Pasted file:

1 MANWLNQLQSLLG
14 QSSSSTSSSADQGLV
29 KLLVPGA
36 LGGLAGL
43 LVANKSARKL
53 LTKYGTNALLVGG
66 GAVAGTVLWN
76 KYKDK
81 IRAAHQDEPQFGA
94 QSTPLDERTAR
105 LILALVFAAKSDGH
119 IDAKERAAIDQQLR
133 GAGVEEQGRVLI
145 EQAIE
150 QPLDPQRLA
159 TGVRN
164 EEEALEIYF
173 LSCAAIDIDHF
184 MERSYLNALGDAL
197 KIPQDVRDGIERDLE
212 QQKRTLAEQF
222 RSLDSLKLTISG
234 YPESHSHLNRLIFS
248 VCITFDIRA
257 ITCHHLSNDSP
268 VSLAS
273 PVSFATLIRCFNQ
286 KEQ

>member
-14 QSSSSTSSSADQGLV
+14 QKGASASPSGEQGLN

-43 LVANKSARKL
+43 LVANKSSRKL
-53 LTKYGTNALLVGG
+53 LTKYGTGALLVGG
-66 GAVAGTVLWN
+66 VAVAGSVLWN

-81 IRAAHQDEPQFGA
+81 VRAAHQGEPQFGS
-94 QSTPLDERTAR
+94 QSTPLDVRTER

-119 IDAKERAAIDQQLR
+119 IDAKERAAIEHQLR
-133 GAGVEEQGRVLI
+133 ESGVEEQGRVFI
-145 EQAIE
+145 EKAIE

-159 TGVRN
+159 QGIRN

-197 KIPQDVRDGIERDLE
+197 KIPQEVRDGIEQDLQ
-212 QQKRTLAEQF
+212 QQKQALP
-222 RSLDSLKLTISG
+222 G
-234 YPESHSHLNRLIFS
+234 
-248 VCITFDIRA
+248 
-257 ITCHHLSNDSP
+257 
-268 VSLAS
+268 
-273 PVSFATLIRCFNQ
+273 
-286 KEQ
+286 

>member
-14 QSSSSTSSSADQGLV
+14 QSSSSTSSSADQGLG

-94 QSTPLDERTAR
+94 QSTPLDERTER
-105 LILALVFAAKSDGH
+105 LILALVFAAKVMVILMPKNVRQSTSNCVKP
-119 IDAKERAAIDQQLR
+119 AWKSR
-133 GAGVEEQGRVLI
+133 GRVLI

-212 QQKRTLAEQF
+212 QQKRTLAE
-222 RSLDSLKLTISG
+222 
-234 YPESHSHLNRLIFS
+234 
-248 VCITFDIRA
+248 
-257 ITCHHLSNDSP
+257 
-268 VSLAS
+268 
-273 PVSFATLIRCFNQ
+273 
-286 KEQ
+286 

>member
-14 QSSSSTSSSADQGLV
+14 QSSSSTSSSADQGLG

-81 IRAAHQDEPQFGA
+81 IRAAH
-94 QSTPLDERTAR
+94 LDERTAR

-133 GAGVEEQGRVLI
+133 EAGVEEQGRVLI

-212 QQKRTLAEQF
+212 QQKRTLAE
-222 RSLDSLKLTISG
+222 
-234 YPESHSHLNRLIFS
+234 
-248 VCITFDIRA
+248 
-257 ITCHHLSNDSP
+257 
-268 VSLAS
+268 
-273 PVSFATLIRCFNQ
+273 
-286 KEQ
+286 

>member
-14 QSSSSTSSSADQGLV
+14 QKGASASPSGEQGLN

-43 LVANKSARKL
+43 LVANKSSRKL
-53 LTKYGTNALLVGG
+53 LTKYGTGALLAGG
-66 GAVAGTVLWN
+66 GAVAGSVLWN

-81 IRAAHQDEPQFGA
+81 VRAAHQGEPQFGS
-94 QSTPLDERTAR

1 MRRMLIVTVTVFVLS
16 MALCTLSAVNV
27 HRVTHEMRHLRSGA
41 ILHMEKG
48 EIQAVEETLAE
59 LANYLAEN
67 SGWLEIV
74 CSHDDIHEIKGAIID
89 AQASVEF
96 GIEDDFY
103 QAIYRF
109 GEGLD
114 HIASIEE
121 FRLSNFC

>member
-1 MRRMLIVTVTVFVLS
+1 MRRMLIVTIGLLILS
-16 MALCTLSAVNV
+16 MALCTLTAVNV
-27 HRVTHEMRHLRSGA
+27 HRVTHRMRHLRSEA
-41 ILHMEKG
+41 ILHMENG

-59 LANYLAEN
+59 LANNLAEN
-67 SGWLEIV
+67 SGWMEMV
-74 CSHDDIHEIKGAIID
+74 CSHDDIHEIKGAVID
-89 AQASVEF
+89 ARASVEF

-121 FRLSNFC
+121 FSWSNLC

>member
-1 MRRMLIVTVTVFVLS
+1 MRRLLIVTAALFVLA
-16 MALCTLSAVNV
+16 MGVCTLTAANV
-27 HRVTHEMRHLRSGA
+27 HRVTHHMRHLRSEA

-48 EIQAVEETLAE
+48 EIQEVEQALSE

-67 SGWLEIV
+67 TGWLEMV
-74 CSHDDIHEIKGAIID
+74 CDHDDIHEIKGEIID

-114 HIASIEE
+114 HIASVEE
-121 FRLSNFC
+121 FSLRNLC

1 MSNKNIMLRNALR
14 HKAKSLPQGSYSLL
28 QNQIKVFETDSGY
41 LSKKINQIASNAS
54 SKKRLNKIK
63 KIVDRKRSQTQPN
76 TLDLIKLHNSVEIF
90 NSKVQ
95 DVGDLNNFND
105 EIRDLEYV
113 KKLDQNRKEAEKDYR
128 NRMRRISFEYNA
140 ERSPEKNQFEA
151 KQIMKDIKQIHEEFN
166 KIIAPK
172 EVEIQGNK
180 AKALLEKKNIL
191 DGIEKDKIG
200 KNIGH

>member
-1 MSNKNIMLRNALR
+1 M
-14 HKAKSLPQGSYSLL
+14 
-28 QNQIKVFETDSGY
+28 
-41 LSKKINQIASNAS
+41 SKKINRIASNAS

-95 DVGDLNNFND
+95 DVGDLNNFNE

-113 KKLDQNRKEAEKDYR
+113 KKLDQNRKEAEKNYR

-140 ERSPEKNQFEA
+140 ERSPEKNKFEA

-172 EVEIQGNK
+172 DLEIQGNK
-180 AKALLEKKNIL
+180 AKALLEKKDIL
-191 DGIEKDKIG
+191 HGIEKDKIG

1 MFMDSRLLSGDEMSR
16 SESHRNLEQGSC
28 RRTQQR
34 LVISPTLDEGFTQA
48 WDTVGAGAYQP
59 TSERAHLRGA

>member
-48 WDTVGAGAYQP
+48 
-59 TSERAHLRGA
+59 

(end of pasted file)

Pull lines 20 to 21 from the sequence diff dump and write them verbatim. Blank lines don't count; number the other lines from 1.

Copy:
197 KIPQDVRDGIERDLE
212 QQKRTLAEQF